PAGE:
Wills, Trusts & Estates Prof Blog

Editor: Gerry W. Beyer
Texas Tech Univ. School of Law

Thursday, September 28, 2006

Notice of Probate?

In MacLand v. Allen Family Trust, (Or. Ct. App. 2006), Plaintiff sued the Allen Family Trust for title to rental property owned by his parents, Jess and Aldura Allen. Jess died in 1989, leaving the property to the plaintiff. Notice was sent to plaintiff about the probate proceeding, but he never responded, claiming later he had never received the notice.
Plaintiff claimed in an affidavit that he had no knowledge of the property until October 2003. In 2001, Aldura purported to transfer the property to herself as trustee of the Allen Family Trust. When Aldura died in shortly thereafter, under the terms of the trust, the property went to plaintiff’s brother Robert, as the residual beneficiary. After learning about the property in 2003, plaintiff sued the Trust.  The Trust argued that the plaintiff should have asserted his claim within the statutory ten-year time frame. However, the court looked to the equitable doctrine of laches in resolving the case:
Here, the trial court found that plaintiff had "knowledge of the relevant facts because he was presumptively served with copies of the probate petition." Defendant similarly cites the transfers of the property from Aldura to the trust and from the trust to Ricky as evidence that plaintiff had constructive notice of others' claims to the property. We have held repeatedly, however, that "[c]onstructive notice of the relevant facts is not sufficient to trigger whatever statute of limitation serves as the presumptively reasonable period." *** Instead, "actual notice" is required in the form of "full knowledge of the relevant facts." ***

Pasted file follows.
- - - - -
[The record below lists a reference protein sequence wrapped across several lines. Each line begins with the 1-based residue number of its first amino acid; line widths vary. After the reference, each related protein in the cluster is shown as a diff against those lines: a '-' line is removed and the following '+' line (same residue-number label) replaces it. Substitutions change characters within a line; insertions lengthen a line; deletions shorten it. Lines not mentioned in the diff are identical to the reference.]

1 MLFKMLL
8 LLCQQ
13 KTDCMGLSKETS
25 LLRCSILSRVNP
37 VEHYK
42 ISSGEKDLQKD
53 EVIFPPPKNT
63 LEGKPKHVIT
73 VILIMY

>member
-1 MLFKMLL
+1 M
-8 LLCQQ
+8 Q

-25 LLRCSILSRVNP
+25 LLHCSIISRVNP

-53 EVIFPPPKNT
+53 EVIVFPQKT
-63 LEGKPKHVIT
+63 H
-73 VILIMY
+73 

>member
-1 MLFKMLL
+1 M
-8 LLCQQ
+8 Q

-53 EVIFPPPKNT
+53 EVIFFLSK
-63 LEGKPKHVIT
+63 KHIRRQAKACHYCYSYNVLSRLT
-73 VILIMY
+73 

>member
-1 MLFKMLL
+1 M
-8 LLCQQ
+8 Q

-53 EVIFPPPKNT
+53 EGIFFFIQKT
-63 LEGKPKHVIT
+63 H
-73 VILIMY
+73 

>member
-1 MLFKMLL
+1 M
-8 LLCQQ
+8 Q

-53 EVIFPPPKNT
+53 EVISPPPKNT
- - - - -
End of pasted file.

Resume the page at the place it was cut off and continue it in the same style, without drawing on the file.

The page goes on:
There is evidence in the record indicating that plaintiff had actual notice of a claim to or interest in the property that was adverse to his. [This included an email wherein plaintiff supposedly said he wanted no part of the estate]. ***
All of that evidence is contradicted, however, by plaintiff's affidavit, in which he stated that he was unaware of the existence of the property, let alone any adverse claims to it, until October 2003. That contradiction is central to our resolution of this case because it creates a genuine issue of material fact as to when plaintiff first obtained full knowledge of all facts relevant to his claim for ownership of the property. Without knowing when that occurred, we cannot say, as a matter of law, that plaintiff's claim is barred by laches, unless we conclude that plaintiff delayed asserting his claim for an unreasonable amount of time by waiting from October 2003 until March 2004 to file his complaint. We conclude that plaintiff's delay during that period was not unreasonable. Therefore, the trial court erred in granting summary judgment for defendant.


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